USB Audio Devices that work with iPad

The discussion of issues surrounding the iPad’s USB audio support in the previous post certainly begs the question, “Which devices work properly with the iPad?” In the table below, I list the devices I have tested with the iPad, along with some observations.

iPad USB Audio Device Compatibility

Please keep in mind that the iPad Camera Connection Kit is required to connect USB audio devices to the iPad (see the previous post).

Input Output Bus Power Notes
ART USB Dual Pre Data Loss (1) Works (2) Yes The USB Dual Pre runs on bus power, even with phantom power on. It can also run on a 9V battery.
Behringer UFO202 Data Loss (1) Works (2) Yes
Blue Icicle No N/A N/A The iPad completely rejects the Icicle with the message: “The attached USB devices is not supported.”
Griffin iMic Works Works Yes I tested an older model, but others have confirmed that the newer model also works.
MXL Mic Mate Classic Data Loss (1) N/A Yes (3) Phantom power is always on. No output channels.
MXL Mic Mate Pro Data Loss (1) Works (2) No Phantom power is always on. A self-powered USB hub is required to use the Mic Mate Pro with the iPad.
Nady UIM-2X Works Works Yes (3) Unfortunately, the UIM-2X rolls off low frequencies, below 200 Hz, which makes it undesirable as a measurement device.
  1. Input data reaches the iPad, but it gets corrupted, apparently because of improper clock synchronization.
  2. Audio output works fine, as long as the iPad app does not also retrieve input data. For example, the ART USB Dual Pre works fine with SignalSuite, which only uses audio output. The same device produces audible glitches in its output when used with SignalScope Pro, which uses the device’s input and output channels.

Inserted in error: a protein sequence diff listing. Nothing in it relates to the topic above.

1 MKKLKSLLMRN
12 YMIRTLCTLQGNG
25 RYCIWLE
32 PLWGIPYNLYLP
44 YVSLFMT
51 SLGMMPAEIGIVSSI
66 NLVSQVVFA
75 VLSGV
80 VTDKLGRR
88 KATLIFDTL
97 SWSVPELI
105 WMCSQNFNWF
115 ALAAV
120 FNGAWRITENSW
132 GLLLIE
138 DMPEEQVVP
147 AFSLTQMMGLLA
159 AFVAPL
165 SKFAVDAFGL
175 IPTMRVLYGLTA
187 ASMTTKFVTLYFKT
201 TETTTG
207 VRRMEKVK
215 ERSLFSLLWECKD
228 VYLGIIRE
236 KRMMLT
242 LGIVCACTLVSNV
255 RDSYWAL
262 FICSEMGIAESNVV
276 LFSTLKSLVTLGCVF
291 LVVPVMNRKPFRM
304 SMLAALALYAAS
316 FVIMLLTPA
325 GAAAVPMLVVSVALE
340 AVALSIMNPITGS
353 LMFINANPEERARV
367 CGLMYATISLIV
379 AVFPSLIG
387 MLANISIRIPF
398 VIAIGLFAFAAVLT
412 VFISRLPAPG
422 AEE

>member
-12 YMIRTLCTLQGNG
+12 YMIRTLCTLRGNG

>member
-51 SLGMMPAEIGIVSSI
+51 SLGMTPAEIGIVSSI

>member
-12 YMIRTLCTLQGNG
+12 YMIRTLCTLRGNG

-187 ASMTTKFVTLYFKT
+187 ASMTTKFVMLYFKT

3. If the input device draws too much current, the iPad will refuse to work with it, even if the iPad had already been working with the device. For example, even though the Nady UIM-2X presents itself as a high power device (one that requires more than 100 mA of current from the USB bus), the iPad will work with it until you turn the UIM-2X’s phantom power on. At that point, the iPad will indicate that it draws too much power and switch audio back to the internal mic and speaker.

In summary, of the devices mentioned above, only the Griffin iMic and Nady UIM-2X work properly for both audio input and output with the iPad. Audio output generally works on output-capable devices, although some devices produce audible glitches when both input and output are used by an iPad app. Unfortunately, there still isn’t a simple, bus powered solution for connecting a phantom-powered measurement microphone to the iPad.

Feel free to share your iPad USB audio experience in the comments.

USB Audio on iPad

As I mentioned in a previous post, the iPad does not support audio line level input through its 30-pin dock connector. This would seem to be a major limitation of the iPad, as far as audio-band test and measurement is concerned, if it weren’t for the fact that the iPad can function as a USB host for USB audio input/output devices. Unfortunately, however, connecting a USB audio device is not as straightforward as it might seem. The goal, here, is to enumerate some of the current issues with USB audio on the iPad.